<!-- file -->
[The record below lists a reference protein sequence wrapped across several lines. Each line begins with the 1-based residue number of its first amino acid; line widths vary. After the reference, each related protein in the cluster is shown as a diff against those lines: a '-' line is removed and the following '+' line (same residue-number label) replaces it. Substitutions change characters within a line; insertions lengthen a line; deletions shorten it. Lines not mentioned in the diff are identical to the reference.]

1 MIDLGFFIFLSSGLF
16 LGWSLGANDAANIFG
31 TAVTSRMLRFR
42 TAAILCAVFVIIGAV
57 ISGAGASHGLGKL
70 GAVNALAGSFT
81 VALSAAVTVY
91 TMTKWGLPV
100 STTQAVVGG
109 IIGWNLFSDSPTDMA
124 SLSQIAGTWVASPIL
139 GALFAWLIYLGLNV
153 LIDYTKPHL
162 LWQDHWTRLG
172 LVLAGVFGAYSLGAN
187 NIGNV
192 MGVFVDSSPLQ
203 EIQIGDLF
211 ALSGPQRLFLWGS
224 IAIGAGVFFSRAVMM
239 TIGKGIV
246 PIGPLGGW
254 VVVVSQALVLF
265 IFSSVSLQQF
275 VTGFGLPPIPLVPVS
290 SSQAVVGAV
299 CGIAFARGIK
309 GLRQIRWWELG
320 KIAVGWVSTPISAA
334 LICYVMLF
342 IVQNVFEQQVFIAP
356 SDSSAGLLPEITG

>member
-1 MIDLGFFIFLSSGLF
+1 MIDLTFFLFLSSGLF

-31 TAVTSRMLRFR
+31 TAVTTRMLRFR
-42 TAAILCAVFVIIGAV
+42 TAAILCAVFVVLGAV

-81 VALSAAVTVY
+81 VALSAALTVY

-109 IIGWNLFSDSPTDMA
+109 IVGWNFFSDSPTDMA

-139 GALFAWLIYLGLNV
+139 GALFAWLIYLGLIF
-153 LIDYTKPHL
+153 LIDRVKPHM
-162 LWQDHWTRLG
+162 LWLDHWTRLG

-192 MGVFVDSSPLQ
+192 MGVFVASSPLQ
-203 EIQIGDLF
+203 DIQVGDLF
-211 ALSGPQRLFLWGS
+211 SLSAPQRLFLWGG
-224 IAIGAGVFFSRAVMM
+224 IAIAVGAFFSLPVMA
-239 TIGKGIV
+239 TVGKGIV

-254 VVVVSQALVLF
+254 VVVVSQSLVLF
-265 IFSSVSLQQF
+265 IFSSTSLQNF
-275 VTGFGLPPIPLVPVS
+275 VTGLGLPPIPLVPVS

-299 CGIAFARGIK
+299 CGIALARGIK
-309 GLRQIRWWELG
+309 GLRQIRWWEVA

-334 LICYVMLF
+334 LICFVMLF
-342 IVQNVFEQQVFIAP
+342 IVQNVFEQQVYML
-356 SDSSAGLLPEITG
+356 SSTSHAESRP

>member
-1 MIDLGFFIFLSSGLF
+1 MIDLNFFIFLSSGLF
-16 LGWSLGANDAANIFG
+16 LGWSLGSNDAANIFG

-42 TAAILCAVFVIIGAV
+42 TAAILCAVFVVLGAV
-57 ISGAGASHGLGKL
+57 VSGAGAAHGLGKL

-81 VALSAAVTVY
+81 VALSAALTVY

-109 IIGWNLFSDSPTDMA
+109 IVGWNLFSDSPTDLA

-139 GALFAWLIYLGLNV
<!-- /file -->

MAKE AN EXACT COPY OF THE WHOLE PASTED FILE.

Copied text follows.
[The record below lists a reference protein sequence wrapped across several lines. Each line begins with the 1-based residue number of its first amino acid; line widths vary. After the reference, each related protein in the cluster is shown as a diff against those lines: a '-' line is removed and the following '+' line (same residue-number label) replaces it. Substitutions change characters within a line; insertions lengthen a line; deletions shorten it. Lines not mentioned in the diff are identical to the reference.]

1 MIDLGFFIFLSSGLF
16 LGWSLGANDAANIFG
31 TAVTSRMLRFR
42 TAAILCAVFVIIGAV
57 ISGAGASHGLGKL
70 GAVNALAGSFT
81 VALSAAVTVY
91 TMTKWGLPV
100 STTQAVVGG
109 IIGWNLFSDSPTDMA
124 SLSQIAGTWVASPIL
139 GALFAWLIYLGLNV
153 LIDYTKPHL
162 LWQDHWTRLG
172 LVLAGVFGAYSLGAN
187 NIGNV
192 MGVFVDSSPLQ
203 EIQIGDLF
211 ALSGPQRLFLWGS
224 IAIGAGVFFSRAVMM
239 TIGKGIV
246 PIGPLGGW
254 VVVVSQALVLF
265 IFSSVSLQQF
275 VTGFGLPPIPLVPVS
290 SSQAVVGAV
299 CGIAFARGIK
309 GLRQIRWWELG
320 KIAVGWVSTPISAA
334 LICYVMLF
342 IVQNVFEQQVFIAP
356 SDSSAGLLPEITG

>member
-1 MIDLGFFIFLSSGLF
+1 MIDLTFFLFLSSGLF

-31 TAVTSRMLRFR
+31 TAVTTRMLRFR
-42 TAAILCAVFVIIGAV
+42 TAAILCAVFVVLGAV

-81 VALSAAVTVY
+81 VALSAALTVY

-109 IIGWNLFSDSPTDMA
+109 IVGWNFFSDSPTDMA

-139 GALFAWLIYLGLNV
+139 GALFAWLIYLGLIF
-153 LIDYTKPHL
+153 LIDRVKPHM
-162 LWQDHWTRLG
+162 LWLDHWTRLG

-192 MGVFVDSSPLQ
+192 MGVFVASSPLQ
-203 EIQIGDLF
+203 DIQVGDLF
-211 ALSGPQRLFLWGS
+211 SLSAPQRLFLWGG
-224 IAIGAGVFFSRAVMM
+224 IAIAVGAFFSLPVMA
-239 TIGKGIV
+239 TVGKGIV

-254 VVVVSQALVLF
+254 VVVVSQSLVLF
-265 IFSSVSLQQF
+265 IFSSTSLQNF
-275 VTGFGLPPIPLVPVS
+275 VTGLGLPPIPLVPVS

-299 CGIAFARGIK
+299 CGIALARGIK
-309 GLRQIRWWELG
+309 GLRQIRWWEVA

-334 LICYVMLF
+334 LICFVMLF
-342 IVQNVFEQQVFIAP
+342 IVQNVFEQQVYML
-356 SDSSAGLLPEITG
+356 SSTSHAESRP

>member
-1 MIDLGFFIFLSSGLF
+1 MIDLNFFIFLSSGLF
-16 LGWSLGANDAANIFG
+16 LGWSLGSNDAANIFG

-42 TAAILCAVFVIIGAV
+42 TAAILCAVFVVLGAV
-57 ISGAGASHGLGKL
+57 VSGAGAAHGLGKL

-81 VALSAAVTVY
+81 VALSAALTVY

-109 IIGWNLFSDSPTDMA
+109 IVGWNLFSDSPTDLA

-139 GALFAWLIYLGLNV